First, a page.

When a commodity costs more to produce than the current market price, producers usually stop producing it.
When it comes to U.S. crude oil, that's not happening, according to an analysis of global oil production by Wood Mackenzie, a commodities market research firm.
The oil glut continues to weigh on crude prices, but the decision to stop pumping when prices fall is not as simple as it may seem.
For starters, the cost of producing a barrel of oil varies widely from one well to another, based on the initial cost of finding and developing the oilfield, along with such costs as borrowing, current operations and maintenance.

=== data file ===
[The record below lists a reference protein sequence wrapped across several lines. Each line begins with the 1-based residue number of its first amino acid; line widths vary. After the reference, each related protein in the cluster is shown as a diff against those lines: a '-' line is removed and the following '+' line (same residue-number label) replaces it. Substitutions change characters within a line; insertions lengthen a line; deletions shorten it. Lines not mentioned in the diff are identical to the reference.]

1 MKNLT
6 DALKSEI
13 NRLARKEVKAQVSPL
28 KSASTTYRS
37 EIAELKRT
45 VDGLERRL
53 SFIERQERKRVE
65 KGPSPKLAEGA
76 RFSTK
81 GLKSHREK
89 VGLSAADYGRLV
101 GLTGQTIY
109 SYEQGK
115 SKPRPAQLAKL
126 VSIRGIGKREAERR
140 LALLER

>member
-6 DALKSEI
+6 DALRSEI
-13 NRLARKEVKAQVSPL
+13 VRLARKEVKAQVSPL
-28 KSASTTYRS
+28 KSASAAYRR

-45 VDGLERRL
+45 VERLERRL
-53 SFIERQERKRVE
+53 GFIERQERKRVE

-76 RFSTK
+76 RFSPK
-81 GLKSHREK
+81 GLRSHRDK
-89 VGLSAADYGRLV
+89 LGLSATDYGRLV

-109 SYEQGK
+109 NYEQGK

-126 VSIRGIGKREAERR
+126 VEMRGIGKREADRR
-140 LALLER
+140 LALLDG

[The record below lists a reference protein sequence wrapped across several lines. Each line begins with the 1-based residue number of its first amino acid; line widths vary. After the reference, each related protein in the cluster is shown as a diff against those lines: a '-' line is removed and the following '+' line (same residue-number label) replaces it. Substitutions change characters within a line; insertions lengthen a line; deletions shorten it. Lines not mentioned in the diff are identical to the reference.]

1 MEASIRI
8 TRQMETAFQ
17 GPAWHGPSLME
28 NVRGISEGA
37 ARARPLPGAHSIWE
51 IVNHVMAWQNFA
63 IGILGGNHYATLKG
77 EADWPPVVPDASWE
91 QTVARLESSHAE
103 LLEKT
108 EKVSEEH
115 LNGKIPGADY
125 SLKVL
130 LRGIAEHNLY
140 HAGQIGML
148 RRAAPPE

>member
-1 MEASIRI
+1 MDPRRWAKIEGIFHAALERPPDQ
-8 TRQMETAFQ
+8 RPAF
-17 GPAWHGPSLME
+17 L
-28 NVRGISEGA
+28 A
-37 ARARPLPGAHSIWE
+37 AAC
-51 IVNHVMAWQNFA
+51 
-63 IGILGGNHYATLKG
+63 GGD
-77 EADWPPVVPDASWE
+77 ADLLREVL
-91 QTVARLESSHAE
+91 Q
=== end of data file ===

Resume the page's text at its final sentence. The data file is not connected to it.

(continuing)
Some of the recent expansion of U.S. crude production, for example, has come from so-called "stripper" wells — once abandoned finds that are seeing new life thanks to advanced production techniques. Many of these are profitable even at current market prices.